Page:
The sole issue raised by Kiernan's petition for review is whether the Board erred in holding that, as a matter of law, he was not entitled to split military service time to qualify for benefits under both the Railroad Retirement Act and the Social Security Act.3 II
The Railroad Retirement Act of 1937, as amended, 45 U.S.C.A. Sec. 228a et seq. (1974), was superseded by the Railroad Retirement Act of 1974, 45 U.S.C.A. Sec. 231 et seq., effective January 1, 1975. However, since the relevant events predate the effective date of the 1974 Act, we discuss principally the 1937 Act. Kurka v. United States Railroad Retirement Board, 615 F.2d 246, 248 (5th Cir.).4
Kiernan contends that he is entitled to an annuity under the 1937 Railroad Retirement Act based upon his military service prior to January 1, 1957 being included as railroad "service" for purposes of satisfying the requirement of "ten years of service" under 45 U.S.C.A. Sec. 228b(a).5 He further says that he is entitled to Social Security disability benefits based upon his military employment subsequent to January 1, 1957.6 Kiernan argues that neither the 1937 Railroad Retirement Act nor the Social Security Act explicitly or implicitly precludes him from splitting his military service to obtain benefits under both Acts and he claims that the 1937 Act indicates, in several places, that dual benefits were contemplated by Congress.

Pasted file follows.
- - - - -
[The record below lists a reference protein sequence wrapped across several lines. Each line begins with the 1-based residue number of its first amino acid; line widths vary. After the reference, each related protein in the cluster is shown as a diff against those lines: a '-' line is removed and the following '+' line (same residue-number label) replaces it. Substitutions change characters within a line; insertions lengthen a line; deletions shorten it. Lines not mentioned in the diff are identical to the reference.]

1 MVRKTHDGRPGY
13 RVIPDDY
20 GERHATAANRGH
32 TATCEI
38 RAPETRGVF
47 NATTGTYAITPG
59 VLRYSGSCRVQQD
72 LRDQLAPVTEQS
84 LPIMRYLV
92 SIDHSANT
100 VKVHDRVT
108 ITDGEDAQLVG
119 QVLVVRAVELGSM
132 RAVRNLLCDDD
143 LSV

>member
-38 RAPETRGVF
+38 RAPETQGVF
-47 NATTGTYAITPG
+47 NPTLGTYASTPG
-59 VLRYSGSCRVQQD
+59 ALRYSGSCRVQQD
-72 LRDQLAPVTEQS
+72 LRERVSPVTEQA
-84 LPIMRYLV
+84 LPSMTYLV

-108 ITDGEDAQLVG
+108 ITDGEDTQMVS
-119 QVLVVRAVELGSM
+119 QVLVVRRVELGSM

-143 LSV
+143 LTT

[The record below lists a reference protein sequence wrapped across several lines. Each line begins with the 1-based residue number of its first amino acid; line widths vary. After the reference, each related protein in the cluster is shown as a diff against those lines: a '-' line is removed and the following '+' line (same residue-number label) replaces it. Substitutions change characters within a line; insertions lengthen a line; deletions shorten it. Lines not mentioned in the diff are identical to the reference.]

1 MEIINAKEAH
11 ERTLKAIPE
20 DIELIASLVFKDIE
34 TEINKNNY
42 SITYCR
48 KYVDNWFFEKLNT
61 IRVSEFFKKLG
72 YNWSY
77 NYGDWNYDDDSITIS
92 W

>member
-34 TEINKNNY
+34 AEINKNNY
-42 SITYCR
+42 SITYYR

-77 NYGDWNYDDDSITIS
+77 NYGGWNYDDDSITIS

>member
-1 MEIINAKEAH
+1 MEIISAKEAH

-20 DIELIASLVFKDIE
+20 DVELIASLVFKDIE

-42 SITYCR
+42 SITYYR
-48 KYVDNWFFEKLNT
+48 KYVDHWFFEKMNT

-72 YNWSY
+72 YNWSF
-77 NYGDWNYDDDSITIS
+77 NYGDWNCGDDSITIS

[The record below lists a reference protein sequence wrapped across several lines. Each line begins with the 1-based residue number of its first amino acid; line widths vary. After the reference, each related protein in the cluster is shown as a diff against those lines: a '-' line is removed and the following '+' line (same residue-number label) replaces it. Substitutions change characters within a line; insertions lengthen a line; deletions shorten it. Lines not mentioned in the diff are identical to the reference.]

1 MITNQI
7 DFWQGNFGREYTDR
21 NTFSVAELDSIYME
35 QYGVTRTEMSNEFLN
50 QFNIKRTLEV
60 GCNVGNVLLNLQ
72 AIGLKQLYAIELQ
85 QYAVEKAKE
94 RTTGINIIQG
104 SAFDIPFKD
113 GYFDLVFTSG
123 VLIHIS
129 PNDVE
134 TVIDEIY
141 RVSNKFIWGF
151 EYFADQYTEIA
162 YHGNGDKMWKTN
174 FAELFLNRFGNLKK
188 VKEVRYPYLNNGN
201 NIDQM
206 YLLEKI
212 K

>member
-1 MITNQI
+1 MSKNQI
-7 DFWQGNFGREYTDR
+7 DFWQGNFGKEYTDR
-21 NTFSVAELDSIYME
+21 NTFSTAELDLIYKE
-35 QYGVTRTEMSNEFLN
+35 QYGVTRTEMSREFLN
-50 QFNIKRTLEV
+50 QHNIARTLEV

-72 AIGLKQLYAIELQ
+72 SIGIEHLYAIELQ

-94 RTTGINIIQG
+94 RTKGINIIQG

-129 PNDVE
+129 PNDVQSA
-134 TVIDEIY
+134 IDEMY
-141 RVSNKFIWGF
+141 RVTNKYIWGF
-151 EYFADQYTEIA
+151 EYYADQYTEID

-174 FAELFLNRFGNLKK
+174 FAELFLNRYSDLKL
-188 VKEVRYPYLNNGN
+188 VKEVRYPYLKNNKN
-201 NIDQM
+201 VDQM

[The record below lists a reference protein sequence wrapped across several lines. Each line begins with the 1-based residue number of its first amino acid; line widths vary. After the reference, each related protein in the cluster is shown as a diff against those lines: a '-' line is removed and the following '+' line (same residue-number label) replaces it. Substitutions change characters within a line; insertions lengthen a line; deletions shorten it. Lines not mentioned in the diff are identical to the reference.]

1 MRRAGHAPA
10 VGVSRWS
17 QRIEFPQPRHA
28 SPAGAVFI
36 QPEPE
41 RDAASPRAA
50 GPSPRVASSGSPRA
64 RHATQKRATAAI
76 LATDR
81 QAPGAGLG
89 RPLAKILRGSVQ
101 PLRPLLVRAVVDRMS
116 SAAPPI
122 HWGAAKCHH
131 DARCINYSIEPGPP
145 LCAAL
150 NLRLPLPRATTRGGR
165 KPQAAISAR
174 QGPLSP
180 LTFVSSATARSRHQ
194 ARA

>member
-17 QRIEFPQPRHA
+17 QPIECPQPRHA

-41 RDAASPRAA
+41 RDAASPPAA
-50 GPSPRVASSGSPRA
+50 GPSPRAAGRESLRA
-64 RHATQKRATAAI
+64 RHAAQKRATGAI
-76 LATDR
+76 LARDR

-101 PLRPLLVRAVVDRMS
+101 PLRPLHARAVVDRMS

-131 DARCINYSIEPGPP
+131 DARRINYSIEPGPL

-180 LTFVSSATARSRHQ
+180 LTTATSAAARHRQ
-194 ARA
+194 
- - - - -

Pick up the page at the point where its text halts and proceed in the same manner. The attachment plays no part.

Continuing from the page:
The Board's decision incorporates by reference an opinion of its general counsel which takes the position that the splitting of continuous periods of military service is implicitly proscribed in both the Railroad Retirement Act of 1937 and the Social Security Act (R. 3, 5) and that military service which follows railroad employment must be treated "as a unit" under one Act or the other. (R. 5-6). Specifically, the Board concludes that Kiernan "cannot be given credit under the Railroad Retirement Act for a portion only of his military service from 1951 to 1970 so that he might be given credit under the Social Security Act for the remainder of that period." (R. 3).